Jesus paid no attention to all the external signals that told him to steer clear of this woman. The labels she wore were from others, not from God. He knows her story, all of it. All the things that others have assumed about her and put upon her. All her gifts. All her hopes. All the ways that her life had not turned out the way she hoped. All the ways she carried grief, and misplaced shame. Amidst all this, Jesus sees her in full and living color, and as one who has something to offer. “Give me a drink” he says, “and I will give you living water.” His statement is not a demand, but an invitation to claim her identity in light of the one who stands before her. It’s an invitation to set down the buckets that are full of all the things that keep her from seeing herself as Jesus sees her, and drink deep from Christ’s life-giving water.

Today, 18 young people stand before our congregation to affirm their faith – even as it is still forming and evolving as they mature. Even as they continue to shape their identity and wonder if the promises of God are sometimes too good to be true. Confirmation is simply a “yes” to an ongoing, unfolding of God’s presence and power in one’s life. Today, they say “yes” to the living water of Jesus. Today, they say yes, to an identity that is shaped by God’s grace and mercy, and that calls them to let their light shine.

Those (of you) confirming their (your) faith meet Jesus at the well today. You know the ways others define you. You know and see the burdens that places on your lives. Here, Jesus says, “set all of that down and drink deep from this wellspring of life. Live in the truth that you are so much more than what others put on you. Trust that when you follow me, you’ll always see yourself, others, and the world in all it’s splendor.

Your identity, though layered and ever evolving, begins with knowing how much you are loved by Christ. And Jesus is saying to you, to all of you who are baptized, you have something to offer. I see you. I know everything about you. I know the light you have to offer the world.

When our confirmands came into the sanctuary, they brought light in with them. It’s a sign of the light that they were given at their baptism when the pastor lit a candle and spoke the words from the gospel of Matthew: “Let your light shine before others, that they may see your good works and give glory to God.” Today, they have placed each of their lights around the pascal candle where that light first shined for them and where you first heard Jesus say to you, “Let your light shine.” And as they leave this place today, they are better prepared to bring the light of Christ with them wherever they go.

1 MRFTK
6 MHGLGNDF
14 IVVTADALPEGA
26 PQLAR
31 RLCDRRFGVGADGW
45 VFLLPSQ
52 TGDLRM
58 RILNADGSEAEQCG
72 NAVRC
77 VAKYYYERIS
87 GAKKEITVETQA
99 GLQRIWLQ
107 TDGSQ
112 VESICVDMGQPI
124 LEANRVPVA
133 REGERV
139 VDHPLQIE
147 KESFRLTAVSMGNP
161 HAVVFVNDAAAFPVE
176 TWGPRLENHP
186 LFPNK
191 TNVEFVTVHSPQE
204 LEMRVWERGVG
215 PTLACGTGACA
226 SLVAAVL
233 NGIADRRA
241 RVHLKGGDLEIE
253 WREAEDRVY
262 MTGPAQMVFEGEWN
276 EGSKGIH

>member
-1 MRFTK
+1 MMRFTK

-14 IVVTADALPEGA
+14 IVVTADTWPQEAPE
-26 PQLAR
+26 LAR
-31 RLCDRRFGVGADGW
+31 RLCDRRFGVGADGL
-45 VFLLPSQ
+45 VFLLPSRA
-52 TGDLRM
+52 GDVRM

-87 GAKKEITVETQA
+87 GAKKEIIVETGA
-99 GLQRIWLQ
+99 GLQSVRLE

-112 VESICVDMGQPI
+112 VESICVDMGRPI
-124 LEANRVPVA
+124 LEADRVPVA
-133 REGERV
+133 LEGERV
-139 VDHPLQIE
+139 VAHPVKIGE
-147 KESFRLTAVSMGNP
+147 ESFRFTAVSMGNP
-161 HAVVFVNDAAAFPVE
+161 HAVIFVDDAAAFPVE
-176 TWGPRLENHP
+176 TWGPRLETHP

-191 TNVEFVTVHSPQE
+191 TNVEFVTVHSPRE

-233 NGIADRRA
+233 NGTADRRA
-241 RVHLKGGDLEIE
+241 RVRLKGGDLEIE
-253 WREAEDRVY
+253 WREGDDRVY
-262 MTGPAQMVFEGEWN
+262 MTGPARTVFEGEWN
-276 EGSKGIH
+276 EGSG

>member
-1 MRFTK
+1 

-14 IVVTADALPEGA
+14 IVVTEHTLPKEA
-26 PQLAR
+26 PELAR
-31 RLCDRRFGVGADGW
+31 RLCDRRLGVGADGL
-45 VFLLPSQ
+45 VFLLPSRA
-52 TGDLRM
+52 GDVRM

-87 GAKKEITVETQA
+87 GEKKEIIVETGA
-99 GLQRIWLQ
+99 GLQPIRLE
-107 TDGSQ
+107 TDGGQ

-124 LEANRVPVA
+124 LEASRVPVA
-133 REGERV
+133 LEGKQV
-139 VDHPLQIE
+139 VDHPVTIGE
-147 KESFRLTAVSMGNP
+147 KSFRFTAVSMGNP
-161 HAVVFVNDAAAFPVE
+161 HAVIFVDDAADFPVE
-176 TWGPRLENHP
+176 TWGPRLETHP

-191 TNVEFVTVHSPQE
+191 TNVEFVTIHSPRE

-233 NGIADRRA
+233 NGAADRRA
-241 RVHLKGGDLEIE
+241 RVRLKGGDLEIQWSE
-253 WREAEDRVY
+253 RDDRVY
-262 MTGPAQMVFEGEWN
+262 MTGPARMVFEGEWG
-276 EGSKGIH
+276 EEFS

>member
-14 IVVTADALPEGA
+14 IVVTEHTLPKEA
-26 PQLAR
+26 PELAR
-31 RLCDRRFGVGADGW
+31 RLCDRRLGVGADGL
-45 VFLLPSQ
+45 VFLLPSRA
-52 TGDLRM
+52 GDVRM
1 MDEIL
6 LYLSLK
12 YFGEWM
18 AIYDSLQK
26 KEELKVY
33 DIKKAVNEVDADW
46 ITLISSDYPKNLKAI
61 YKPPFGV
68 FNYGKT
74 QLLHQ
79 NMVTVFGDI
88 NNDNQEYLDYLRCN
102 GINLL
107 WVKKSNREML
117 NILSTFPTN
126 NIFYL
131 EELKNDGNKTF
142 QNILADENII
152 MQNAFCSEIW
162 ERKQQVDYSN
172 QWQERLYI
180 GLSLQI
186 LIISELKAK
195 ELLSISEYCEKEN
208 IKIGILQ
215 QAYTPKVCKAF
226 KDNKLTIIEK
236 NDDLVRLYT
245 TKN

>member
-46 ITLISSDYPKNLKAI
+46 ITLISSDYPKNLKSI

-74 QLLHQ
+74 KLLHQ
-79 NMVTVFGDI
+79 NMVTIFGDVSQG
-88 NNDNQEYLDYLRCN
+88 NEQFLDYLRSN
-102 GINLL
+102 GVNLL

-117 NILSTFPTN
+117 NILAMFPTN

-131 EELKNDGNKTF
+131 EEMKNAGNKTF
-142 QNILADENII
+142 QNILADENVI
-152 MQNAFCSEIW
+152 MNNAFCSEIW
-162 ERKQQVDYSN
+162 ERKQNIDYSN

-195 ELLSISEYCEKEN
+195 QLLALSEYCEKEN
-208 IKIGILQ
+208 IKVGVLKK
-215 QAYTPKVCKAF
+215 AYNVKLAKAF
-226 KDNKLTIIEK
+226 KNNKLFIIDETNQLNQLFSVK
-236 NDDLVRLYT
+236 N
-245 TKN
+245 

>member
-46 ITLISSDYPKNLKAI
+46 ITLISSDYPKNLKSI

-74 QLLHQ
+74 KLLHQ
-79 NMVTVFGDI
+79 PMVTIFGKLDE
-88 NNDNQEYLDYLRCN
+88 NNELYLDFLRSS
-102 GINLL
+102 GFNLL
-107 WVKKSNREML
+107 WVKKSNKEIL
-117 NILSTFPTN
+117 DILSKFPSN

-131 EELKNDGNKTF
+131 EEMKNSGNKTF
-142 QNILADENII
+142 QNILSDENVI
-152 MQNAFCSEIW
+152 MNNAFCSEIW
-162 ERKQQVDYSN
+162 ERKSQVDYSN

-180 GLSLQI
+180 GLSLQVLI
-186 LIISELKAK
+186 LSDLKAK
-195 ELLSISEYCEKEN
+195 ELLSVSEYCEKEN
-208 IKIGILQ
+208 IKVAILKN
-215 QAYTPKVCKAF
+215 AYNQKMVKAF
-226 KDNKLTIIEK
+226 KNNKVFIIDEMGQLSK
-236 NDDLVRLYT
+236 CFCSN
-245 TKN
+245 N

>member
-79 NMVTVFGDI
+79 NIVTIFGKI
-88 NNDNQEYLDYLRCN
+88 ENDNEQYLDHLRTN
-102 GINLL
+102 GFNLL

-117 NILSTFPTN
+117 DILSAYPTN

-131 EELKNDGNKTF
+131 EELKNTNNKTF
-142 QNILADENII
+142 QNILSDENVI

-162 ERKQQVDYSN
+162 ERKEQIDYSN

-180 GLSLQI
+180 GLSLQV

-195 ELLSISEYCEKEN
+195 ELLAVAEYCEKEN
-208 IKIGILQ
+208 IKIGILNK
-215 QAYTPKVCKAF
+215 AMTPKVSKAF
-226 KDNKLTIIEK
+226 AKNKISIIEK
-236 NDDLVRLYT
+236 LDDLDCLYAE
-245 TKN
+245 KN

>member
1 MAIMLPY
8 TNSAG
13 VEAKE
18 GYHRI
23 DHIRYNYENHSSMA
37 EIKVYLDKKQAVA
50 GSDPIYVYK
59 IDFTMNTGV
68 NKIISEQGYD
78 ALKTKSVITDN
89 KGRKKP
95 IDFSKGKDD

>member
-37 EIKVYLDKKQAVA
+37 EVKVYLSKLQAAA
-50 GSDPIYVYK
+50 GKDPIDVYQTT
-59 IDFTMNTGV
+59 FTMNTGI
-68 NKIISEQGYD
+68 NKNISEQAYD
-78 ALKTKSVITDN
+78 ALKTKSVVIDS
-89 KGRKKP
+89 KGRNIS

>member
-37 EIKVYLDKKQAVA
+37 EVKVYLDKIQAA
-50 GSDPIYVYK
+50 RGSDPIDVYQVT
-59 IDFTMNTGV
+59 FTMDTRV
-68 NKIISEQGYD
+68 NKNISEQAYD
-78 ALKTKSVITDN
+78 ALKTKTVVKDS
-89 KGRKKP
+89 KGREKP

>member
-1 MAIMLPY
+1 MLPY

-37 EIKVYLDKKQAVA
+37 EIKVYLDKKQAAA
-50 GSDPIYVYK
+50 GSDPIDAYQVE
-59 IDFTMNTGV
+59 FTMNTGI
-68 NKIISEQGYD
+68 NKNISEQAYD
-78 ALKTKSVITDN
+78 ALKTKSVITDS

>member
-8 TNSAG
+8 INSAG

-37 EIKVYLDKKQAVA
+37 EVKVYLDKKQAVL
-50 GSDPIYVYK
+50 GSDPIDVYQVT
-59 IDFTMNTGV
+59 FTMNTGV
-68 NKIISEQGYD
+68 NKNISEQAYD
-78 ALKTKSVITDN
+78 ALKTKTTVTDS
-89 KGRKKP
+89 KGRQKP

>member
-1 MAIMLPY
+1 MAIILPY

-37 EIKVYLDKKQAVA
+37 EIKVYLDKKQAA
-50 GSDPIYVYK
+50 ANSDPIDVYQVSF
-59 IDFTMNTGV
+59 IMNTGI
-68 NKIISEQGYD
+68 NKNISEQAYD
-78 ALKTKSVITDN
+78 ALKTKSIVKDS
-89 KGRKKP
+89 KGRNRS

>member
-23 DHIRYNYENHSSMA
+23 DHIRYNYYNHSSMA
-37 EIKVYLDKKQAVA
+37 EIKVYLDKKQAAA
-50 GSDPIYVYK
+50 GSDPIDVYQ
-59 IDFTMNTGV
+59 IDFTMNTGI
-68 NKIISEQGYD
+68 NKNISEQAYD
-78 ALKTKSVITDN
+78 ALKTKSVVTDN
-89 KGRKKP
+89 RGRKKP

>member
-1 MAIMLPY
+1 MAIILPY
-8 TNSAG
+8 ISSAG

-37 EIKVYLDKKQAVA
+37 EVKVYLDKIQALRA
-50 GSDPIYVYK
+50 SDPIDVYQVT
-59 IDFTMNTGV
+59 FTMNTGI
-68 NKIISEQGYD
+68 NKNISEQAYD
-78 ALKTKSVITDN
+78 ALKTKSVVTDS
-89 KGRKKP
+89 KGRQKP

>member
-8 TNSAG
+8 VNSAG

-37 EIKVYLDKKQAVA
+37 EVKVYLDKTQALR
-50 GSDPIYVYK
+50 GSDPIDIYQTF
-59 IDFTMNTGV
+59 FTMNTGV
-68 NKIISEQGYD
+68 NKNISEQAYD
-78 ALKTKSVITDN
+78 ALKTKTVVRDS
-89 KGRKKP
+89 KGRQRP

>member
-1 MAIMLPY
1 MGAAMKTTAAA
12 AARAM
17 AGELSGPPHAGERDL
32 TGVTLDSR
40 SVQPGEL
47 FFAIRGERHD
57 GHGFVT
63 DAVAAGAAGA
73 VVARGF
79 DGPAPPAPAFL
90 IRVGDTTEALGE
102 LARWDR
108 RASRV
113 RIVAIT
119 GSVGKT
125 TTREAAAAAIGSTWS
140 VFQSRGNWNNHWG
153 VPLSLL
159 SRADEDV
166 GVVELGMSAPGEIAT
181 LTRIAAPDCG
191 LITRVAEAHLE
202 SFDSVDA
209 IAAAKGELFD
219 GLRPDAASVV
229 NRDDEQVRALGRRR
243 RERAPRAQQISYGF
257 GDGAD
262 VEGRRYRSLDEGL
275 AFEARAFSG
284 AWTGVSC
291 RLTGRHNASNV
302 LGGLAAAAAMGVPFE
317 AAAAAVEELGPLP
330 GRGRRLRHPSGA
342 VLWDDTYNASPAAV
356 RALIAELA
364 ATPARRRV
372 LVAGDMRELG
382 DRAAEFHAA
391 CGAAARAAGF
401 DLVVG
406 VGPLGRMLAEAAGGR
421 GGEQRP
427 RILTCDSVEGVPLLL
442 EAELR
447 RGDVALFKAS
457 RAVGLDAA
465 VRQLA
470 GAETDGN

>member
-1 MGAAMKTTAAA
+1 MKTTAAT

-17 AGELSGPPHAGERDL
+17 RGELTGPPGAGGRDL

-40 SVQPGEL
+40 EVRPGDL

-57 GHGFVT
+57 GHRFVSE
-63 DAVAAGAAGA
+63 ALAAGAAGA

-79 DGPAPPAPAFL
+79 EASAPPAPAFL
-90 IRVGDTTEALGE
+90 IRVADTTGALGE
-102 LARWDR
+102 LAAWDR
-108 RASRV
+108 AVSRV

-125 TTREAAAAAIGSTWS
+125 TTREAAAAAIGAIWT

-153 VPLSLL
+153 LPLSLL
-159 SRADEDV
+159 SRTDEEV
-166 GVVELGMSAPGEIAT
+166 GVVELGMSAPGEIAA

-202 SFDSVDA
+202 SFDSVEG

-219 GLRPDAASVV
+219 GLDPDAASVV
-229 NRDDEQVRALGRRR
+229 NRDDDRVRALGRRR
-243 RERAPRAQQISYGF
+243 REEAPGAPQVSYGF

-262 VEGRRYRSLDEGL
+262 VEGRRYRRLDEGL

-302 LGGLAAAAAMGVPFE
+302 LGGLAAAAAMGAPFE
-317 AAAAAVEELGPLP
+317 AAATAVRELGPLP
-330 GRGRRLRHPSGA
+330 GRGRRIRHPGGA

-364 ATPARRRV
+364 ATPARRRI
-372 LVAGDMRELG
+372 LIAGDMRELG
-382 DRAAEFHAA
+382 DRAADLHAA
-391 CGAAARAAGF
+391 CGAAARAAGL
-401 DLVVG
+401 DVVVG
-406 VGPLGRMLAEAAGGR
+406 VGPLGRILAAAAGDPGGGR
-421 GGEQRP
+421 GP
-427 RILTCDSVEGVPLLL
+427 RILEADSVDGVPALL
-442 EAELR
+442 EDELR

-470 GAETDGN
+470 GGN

None of us figure out how to let our light shine exclusively through a three-year confirmation curriculum, or even in a one-time chance encounter with Jesus. It is shaped by the ongoing, unfolding of faith that happens by God’s grace, when we are part of a community who bear the light with us and for us. It happens in the ways parents and family share their light and practice faith and forgiveness together. It happens through the time and dedication of Sunday school teachers, confirmation small group leaders, and Lenten mentors. It happens through teachers, coaches and friends who have met Jesus at the well and continue to trust that Jesus is the Messiah “Who knows everything about us!”

When we commit our lives to following Jesus, we commit to striving to see one another for who Christ has made them. We show up for each other and remind one another that our identity is not only determined by what we are or what we’ve done or not done, by whose we are in Christ. It’s like putting on those glasses that allow us to see the world in full, living color – in all its beauty and truth. And trusting that belonging, for all of us, begins with knowing who we are in Christ. Amen.